George Washington Papers

To George Washington from David Jones, 13 January 1790

From David Jones

Lewisville [Ky.] January 13. 1790

Dear Sir

when I saw you in augt1 I informed you of my Intention of going to this Place where I arrived yesterday after a Tour thro’ Kaintucke and the Miami Country. I find the Situation of each Place very different to the Common Representations in the old inhabited parts. The Truth is there is no Peace with the Savages; the Country bleeds in every Part. Many horred Murders have been committed since my arrival both at the Miamis & Kaintucke. I fear your Station prevents Information of Matters in their true Light; but I shall say no More on the Subject. these Hints may be useful. I wish to draw your attention a Moment to another subject. Judge Parsons is now Dead,2 & I remember you said that you would fill up vacancies with the most worthy applicant. In the Present Case, Modesty will prevent any application from the most deserving. Permit me to mention William Goforth late of the City of New york, but now at Columbia between the Miamies. this gentleman is well known in New york, was in 75 appointed a Captain, went to Canady, but after his return in 76 resigned, being injured in Rank. since his return to york, he has been honored by being repeatedly appointed a Legislator; the war injured him & he has met with Losses in Trade, he has failed, & has time given him to discharge his Debts, which I beleive he will fully perform. he is truely a Man of superior abilities and is with his Family in the Country. this office would releive him & a worthy Family very much, & I think it cannot be confered on a more worthy Person. he has not solicited me to write.3 A wish to help the worthy has been my Motive. with much respect I am your Excellency’s most obedient & very humble Servant.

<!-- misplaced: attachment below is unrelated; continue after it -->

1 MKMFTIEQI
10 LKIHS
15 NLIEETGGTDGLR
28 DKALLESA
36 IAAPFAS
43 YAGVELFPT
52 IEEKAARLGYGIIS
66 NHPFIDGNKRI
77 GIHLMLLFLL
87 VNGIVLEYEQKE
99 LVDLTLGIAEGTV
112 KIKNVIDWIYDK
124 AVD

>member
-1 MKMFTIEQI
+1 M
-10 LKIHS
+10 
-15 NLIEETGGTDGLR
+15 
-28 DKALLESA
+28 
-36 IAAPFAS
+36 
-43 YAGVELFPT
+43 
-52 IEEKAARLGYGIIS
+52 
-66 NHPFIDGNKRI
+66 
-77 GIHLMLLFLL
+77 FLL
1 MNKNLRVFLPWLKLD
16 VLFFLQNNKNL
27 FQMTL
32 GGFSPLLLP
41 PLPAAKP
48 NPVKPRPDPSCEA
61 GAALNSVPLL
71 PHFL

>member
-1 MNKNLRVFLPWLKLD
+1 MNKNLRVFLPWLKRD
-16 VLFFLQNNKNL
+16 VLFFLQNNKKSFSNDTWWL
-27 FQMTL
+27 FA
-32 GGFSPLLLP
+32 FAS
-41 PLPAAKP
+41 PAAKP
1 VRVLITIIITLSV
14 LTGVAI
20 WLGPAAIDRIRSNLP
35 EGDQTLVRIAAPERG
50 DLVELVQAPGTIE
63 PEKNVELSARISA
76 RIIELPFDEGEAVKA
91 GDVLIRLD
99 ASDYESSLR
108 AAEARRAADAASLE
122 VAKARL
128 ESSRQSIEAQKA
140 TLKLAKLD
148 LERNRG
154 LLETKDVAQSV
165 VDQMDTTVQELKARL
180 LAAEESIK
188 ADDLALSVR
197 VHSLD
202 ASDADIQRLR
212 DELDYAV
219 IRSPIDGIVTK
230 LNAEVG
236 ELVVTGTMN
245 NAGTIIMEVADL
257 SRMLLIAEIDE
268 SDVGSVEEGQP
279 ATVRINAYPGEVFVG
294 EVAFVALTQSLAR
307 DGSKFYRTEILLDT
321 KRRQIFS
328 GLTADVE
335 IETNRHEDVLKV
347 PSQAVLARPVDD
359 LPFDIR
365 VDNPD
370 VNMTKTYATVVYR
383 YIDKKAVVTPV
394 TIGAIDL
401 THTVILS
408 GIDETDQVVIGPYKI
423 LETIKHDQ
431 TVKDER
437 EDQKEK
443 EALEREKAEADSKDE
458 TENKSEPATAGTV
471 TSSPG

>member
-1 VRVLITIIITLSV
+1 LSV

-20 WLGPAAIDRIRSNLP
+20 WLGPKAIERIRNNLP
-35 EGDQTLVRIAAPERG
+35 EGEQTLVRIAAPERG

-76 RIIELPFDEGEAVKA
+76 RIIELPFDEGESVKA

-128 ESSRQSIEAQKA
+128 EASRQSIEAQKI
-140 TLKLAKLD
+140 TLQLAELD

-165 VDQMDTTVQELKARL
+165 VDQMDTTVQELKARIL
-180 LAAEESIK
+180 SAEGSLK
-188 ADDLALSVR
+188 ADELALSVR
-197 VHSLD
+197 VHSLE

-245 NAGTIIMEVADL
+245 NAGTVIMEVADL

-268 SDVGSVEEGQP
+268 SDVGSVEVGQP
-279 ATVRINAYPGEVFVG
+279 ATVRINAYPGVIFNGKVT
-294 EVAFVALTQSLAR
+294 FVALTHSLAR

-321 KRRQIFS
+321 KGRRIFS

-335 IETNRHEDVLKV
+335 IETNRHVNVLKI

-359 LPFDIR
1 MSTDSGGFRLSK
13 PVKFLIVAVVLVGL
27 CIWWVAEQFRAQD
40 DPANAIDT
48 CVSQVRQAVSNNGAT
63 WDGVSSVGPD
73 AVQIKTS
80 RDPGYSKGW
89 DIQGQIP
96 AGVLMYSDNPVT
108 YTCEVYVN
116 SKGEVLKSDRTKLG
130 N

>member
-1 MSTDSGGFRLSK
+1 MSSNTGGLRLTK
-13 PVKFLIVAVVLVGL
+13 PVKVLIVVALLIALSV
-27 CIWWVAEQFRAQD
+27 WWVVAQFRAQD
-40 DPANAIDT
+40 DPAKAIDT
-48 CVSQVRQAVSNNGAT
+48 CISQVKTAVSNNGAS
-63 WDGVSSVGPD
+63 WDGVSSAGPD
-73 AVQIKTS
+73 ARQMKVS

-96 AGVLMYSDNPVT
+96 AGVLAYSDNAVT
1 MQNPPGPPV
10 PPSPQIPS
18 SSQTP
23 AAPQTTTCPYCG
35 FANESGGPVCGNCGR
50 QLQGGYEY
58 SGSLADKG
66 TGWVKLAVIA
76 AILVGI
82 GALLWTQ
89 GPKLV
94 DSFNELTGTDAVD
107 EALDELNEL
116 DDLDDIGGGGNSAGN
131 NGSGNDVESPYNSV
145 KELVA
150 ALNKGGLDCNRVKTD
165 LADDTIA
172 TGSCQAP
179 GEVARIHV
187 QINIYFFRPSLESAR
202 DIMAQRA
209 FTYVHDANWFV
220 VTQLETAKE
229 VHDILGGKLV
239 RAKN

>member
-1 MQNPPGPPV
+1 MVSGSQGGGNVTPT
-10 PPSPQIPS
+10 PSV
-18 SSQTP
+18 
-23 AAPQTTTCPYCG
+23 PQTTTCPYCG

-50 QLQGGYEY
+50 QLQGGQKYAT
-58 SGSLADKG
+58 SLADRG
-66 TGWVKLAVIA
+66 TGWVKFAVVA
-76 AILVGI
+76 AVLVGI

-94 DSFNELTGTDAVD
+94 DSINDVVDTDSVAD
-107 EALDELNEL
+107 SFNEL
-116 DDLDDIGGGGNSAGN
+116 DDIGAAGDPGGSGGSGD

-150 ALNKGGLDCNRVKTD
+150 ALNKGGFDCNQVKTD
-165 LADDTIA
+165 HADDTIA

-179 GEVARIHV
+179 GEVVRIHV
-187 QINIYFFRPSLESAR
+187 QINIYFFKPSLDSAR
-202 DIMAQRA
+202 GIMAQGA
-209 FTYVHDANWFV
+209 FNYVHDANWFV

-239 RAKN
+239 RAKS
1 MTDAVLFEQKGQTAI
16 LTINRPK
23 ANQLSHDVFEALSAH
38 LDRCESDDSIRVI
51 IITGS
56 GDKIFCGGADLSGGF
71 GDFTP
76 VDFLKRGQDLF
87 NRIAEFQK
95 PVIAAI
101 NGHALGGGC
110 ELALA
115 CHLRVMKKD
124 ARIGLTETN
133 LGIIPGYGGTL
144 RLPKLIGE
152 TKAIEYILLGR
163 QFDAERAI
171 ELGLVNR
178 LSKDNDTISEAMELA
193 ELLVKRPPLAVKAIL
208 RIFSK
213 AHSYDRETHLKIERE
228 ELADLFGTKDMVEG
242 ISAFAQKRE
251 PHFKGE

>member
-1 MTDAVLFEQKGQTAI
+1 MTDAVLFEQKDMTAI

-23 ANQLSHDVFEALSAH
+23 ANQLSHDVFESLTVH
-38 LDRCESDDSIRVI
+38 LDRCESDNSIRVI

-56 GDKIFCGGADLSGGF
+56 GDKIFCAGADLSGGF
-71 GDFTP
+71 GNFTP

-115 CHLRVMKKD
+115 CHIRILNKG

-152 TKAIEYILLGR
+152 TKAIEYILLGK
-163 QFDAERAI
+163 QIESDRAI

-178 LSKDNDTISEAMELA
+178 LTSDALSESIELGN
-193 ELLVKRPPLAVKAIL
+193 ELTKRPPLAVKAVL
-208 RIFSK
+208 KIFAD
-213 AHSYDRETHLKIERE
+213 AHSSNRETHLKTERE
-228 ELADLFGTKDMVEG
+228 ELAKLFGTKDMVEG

David Jones


2For the death of Samuel Holden Parsons, see Winthrop Sargent to GW, 27 Nov. 1789, and notes.

3William Goforth did not succeed Parsons.

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